As for some of those better players the White Sox pursued, Hahn -- who makes a practice of not commenting on rumors -- seemed bothered by reports the White Sox wouldn’t offer deals longer than three years to free agents. Though he never specifically said Gordon’s name, Hahn said the team pursued free agents who returned to their old clubs until they signed. Gordon returned to Kansas City earlier this month and Cespedes rejoined the New York Mets last week.

[RELATED: Robin Ventura thinks White Sox can be 'dangerous' in 2016]

“Let me make something real clear: there is absolutely no hard line, dogma limit on contract terms with free agents,” Hahn said. “The reason we didn’t sign any of the players that thus far have signed elsewhere, at the end of the day was not about any contract term limitations. We had numerous conversations with various parameters, various structures, right up until the day or day before these players wound up choosing their ultimate destination.

“Every free agent negotiation is different, every player evaluation is different in how they fit for us, what they could bring going forward and what the market for their services is. And that’s what dictates what limits we put on where we’re willing to go.”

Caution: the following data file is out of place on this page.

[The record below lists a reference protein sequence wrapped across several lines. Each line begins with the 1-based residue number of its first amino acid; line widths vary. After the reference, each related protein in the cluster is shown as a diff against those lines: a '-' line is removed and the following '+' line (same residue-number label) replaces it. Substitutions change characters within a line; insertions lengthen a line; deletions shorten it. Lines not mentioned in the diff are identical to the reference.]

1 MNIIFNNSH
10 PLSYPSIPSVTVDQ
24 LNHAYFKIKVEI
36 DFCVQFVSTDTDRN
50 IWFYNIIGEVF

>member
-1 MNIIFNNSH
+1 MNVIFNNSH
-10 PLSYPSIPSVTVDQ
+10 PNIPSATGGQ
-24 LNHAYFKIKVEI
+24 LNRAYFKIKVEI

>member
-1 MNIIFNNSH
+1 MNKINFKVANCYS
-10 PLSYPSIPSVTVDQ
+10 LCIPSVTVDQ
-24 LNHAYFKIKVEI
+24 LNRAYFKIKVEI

Sox Drawer Q&A: Joe Girardi, Enoy Jimenez and Chris Sale's 'infected' belly button

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Sox Drawer Q&A: Joe Girardi, Enoy Jimenez and Chris Sale's 'infected' belly button

We made it above 60 degrees in Chicago today: A cause for celebration and another edition of the Sox Drawer. Questions from White Sox fans range from Joe Girardi to Enoy Jimenez (yes, Enoy) to Chris Sale’s “infected” belly button. Here we go.

Q: Jon Heyman tweeted out earlier that Joe Girardi pulled out of the Reds managerial search because he wants to wait a year for the Chicago job. Do you think he’s talking about the Sox? — @piratedwight